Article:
Archive for March 2013

The annual Enterprise Connect event was held in Orlando last week. I had a number of speaking slots at the event, including as one of the panelists on the final session of the conference, the Locknote. One of the questions that co-chair Fred Knight asked me was what was new at this year’s event, to which I responded that I hope the term “conferencing” is stricken both from our vocabulary and our corporate collaboration tools. Conferencing tools are typically single-purpose tools that aren’t integrated with any other collaboration tool. Think of the audio conferencing bridge that you use, or web collaboration tool or video system. All good tools, but not integrated with one another. In fact, we often use more than one in a single collaborative session.

Big Switch stole many of the networking headlines this week when it announced its Switch Light software release. Switch Light, based on the open source technology Indigo, can be used on commodity white box switches to create an OpenFlow-based switch than can be used as part of a software defined network implementation. One of the elements of the press release that I felt flew under the radar, was that Extreme Networks would be the only “mainstream” network vendor that was committing to this reference architecture for a rack switch.

Extreme will later this year introduce its Slalom switch, which will be an optimized SDN switch running the thin virtual network software. Slalom will complement Extreme’s Open Fabric portfolio that has a number of SDN-capable switches in both stackable and chassis-based forms. Slalom will be a 48-port Gig-E Ethernet switch that will be based on a “white box” solution.

Normally, when a vendor is the undisputed king of a market, there’s a risk of the company taking their eye off the ball and letting markets slip away. BlackBerry in the smartphone market, 3Com with NIC cards and switches, and Nortel with almost everything they made are some examples of this. However, every once in a while vendors do surprise by trying to change the very market they dominate. Sure, it has risk, but generally markets need to be shaken up once in a while to make sure they don’t stagnate.

On March 25, Brocade, the clear market leader with north of 70% share in storage networks, announced its “Fabric Vision” strategy to make the generational upgrades to Fibre Channel technology about more than just raw speeds. Currently, whenever someone refers to a SAN switch, it’s referred to as “Brocade’s 16GB Switch” or “Cisco’s 8GB Switch,” which in some ways indicates the switches’ only differentiated value is speed. Juxtapose this with the wireless industry, where the generational leaps are referred to as “3G” and “4G.” Sure, buyers know that 4G is faster than 3G, but there are also other benefits that come along with it.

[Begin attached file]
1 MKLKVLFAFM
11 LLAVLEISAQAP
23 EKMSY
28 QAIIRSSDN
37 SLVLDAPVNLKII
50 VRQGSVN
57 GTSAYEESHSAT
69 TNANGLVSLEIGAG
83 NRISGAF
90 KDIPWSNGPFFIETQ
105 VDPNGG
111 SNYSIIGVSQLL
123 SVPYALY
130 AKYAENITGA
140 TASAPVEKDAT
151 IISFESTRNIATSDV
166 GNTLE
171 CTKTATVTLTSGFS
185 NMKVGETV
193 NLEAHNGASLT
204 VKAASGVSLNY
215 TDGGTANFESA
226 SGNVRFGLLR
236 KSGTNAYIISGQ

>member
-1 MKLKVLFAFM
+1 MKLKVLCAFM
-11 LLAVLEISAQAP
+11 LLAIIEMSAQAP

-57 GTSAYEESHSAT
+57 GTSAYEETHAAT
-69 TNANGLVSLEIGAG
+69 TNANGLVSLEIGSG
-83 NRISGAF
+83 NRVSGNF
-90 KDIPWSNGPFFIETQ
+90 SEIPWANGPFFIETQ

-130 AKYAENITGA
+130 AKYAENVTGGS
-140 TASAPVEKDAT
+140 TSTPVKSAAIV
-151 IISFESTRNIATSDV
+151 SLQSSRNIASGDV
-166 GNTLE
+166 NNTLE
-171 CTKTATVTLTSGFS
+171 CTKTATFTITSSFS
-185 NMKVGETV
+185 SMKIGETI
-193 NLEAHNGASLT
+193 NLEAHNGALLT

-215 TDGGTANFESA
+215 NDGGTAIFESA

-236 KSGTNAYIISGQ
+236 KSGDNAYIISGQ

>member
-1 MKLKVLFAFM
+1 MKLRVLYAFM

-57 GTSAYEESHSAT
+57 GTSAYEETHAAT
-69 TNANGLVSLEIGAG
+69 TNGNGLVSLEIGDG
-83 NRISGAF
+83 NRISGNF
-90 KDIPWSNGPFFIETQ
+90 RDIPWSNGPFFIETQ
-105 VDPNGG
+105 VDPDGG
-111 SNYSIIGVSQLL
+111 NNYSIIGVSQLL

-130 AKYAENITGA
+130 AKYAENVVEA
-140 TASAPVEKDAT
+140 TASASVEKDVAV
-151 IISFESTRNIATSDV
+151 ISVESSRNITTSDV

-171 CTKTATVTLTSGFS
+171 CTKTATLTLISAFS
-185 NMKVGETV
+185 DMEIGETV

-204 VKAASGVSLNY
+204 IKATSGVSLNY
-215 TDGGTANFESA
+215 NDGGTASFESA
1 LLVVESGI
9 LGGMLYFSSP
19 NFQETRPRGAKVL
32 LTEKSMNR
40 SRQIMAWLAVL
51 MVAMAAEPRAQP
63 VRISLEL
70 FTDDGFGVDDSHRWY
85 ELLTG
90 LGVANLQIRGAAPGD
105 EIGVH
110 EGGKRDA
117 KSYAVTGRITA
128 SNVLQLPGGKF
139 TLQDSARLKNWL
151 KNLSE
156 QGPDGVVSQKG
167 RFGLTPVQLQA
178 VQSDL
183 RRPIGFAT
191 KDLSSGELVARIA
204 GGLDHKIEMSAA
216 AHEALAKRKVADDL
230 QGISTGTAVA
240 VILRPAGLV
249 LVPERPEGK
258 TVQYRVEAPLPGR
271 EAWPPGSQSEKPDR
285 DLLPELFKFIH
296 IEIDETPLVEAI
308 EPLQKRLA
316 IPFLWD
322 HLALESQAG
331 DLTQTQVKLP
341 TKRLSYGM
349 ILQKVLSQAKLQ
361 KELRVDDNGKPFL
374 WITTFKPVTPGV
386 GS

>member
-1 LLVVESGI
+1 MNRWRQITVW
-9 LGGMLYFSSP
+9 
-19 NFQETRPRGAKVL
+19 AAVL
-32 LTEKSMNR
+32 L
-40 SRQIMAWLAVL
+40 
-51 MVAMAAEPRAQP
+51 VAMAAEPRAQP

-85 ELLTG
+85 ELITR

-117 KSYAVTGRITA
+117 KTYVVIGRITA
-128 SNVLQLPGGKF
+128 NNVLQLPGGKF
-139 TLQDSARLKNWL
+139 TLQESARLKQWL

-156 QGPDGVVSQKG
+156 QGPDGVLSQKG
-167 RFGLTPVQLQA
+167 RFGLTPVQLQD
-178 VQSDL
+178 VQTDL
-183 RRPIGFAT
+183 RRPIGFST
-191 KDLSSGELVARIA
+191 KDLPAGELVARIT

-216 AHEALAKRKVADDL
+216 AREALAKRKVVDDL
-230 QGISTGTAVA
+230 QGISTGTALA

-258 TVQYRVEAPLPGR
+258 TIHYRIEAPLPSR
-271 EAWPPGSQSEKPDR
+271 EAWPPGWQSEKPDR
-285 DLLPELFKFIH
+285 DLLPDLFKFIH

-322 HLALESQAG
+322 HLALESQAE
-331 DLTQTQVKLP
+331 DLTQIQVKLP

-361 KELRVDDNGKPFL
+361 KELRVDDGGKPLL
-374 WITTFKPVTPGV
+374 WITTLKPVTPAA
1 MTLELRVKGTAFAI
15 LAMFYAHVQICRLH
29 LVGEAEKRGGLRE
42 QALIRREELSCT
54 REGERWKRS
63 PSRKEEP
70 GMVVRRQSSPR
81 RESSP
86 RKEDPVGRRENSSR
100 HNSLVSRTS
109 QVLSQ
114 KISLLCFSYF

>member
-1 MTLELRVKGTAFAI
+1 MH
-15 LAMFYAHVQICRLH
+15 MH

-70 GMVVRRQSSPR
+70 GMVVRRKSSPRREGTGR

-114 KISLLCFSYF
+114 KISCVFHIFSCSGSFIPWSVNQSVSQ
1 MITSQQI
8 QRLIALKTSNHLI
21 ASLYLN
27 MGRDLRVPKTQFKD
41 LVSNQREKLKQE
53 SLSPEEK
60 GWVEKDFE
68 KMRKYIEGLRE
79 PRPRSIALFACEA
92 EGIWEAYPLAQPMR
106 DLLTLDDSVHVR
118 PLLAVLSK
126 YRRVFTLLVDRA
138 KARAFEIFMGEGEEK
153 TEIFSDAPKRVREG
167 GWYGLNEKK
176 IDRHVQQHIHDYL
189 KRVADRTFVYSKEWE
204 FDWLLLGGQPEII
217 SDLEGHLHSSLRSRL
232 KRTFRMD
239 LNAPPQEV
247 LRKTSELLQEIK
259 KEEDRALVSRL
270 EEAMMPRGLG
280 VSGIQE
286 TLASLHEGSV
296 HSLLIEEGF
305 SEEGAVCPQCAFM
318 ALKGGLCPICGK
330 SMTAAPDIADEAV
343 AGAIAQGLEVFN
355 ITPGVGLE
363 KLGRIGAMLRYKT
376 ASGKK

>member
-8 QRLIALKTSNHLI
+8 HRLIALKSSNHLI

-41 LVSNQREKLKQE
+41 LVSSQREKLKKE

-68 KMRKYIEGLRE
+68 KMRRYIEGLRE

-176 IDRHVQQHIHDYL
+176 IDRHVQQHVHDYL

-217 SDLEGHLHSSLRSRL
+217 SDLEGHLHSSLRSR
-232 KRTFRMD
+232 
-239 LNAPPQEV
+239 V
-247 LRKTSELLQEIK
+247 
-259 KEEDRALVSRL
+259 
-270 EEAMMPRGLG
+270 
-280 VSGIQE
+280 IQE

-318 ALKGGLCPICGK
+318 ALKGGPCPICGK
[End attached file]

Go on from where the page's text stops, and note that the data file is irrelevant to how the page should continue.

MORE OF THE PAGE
Conferencing, Lync, innovation and management were among the themes that loomed largest

Well, the 2013 version of Enterprise Connect is behind us now, and the show seemed to have more energy and activity than other shows in years past. This wasn’t your typical Enterprise Connect, as topics such as interoperability or the cost of VoIP weren’t dominating the conference. Instead we saw a number of new topics take center stage in a big way, particularly true mobility (see this post and visual conversations (I’ll get to this later). Overall, a great conference, well worth the four-day investment. Here are my key takeaways from Enterprise Connect 2013:

This week, the 2013 edition of Enterprise Connect was held in Orlando, Florida. I don’t attend many of the sessions as I try to use the time to meet with companies, but I always reserve time for the keynote sessions. I hope to see something new and, as C+C Music Factory used to sing, “things that make me go hmmm.”

The keynote I was most excited for was Microsoft’s because of all the changes that group has gone through recently. It’s merged with Skype, it’s part of Office 365, and the product recently held its first dedicated Lync conference.

Overall, I’d give the keynote a C, only because of the tear-jerking video at the end. The keynote was presented by a casually dressed Eric Burney, who is the VP of both Lync and Office Data. The keynote kicked off with Burney setting up an Office 365 user and adding whatever specific Office applications that user might need. The demo then moved on to Eric Burney demonstrating Lync making calls from Windows Mobile, Apple, and Android phones. Both were met with a surprising amount of applause.

The era of software based UC is here and we should expect to see more innovation faster than we ever have before.

If WebRTC was the Day 1 theme of Enterprise Connect, it seems that “software” was the Day 2 theme. The day started off with Cisco making a number of announcements regarding its software positioning. Specifically the company announced the following:

* Software that can understand the type and the amount of resources required to support a collaborative session and then adjust those resources on the fly. This will allow customers to optimize resources, which ultimately makes collaboration more cost effective.

UC has finally reached the level of penetration where management must become a bigger part of the deployment.

I, like so many of you reading this blog, are at or heading to Orlando for the 2013 edition of Enterprise Connect. It appears we’ll have the normal hot themes such as video and Cisco versus Microsoft, but UC management should rear its head this year in a much bigger way. I’ve got a number of sessions related to UC management including Tuesday at 4:45 (UC? Mobility? FMC? BYOD? SIP Trunking? Video? WebRTC? It’s Time to Take Control), Thursday 8am (Software Defined Networks: Impact on Communications) and Thursday at 9am (UC Management: Does it Really Exist?)

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